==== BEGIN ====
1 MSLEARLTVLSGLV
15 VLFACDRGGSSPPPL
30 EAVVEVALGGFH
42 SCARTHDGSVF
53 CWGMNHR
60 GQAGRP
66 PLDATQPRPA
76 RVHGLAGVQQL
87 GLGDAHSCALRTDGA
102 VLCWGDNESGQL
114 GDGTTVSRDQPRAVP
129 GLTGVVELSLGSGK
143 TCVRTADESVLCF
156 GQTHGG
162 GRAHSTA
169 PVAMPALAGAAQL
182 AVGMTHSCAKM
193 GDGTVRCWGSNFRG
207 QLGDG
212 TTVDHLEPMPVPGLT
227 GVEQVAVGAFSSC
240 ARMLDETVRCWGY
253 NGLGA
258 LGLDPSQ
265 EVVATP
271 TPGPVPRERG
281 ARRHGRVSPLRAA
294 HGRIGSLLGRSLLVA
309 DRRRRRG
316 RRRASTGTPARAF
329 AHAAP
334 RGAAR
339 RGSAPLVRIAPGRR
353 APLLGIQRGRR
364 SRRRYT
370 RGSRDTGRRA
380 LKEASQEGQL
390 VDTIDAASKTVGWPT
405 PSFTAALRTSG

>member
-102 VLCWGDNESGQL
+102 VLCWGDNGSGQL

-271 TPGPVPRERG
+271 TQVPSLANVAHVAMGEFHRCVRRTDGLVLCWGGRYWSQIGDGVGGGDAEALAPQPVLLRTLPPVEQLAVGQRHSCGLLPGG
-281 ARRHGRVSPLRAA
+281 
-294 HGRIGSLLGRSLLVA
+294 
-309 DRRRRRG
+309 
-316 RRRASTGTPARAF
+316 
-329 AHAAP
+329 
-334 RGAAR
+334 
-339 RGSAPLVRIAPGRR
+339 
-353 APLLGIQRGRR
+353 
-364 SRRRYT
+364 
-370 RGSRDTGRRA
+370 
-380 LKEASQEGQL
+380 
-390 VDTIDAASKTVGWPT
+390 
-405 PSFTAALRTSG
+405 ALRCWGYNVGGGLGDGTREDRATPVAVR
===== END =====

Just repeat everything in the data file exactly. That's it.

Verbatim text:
1 MSLEARLTVLSGLV
15 VLFACDRGGSSPPPL
30 EAVVEVALGGFH
42 SCARTHDGSVF
53 CWGMNHR
60 GQAGRP
66 PLDATQPRPA
76 RVHGLAGVQQL
87 GLGDAHSCALRTDGA
102 VLCWGDNESGQL
114 GDGTTVSRDQPRAVP
129 GLTGVVELSLGSGK
143 TCVRTADESVLCF
156 GQTHGG
162 GRAHSTA
169 PVAMPALAGAAQL
182 AVGMTHSCAKM
193 GDGTVRCWGSNFRG
207 QLGDG
212 TTVDHLEPMPVPGLT
227 GVEQVAVGAFSSC
240 ARMLDETVRCWGY
253 NGLGA
258 LGLDPSQ
265 EVVATP
271 TPGPVPRERG
281 ARRHGRVSPLRAA
294 HGRIGSLLGRSLLVA
309 DRRRRRG
316 RRRASTGTPARAF
329 AHAAP
334 RGAAR
339 RGSAPLVRIAPGRR
353 APLLGIQRGRR
364 SRRRYT
370 RGSRDTGRRA
380 LKEASQEGQL
390 VDTIDAASKTVGWPT
405 PSFTAALRTSG

>member
-102 VLCWGDNESGQL
+102 VLCWGDNGSGQL

-271 TPGPVPRERG
+271 TQVPSLANVAHVAMGEFHRCVRRTDGLVLCWGGRYWSQIGDGVGGGDAEALAPQPVLLRTLPPVEQLAVGQRHSCGLLPGG
-281 ARRHGRVSPLRAA
+281 
-294 HGRIGSLLGRSLLVA
+294 
-309 DRRRRRG
+309 
-316 RRRASTGTPARAF
+316 
-329 AHAAP
+329 
-334 RGAAR
+334 
-339 RGSAPLVRIAPGRR
+339 
-353 APLLGIQRGRR
+353 
-364 SRRRYT
+364 
-370 RGSRDTGRRA
+370 
-380 LKEASQEGQL
+380 
-390 VDTIDAASKTVGWPT
+390 
-405 PSFTAALRTSG
+405 ALRCWGYNVGGGLGDGTREDRATPVAVR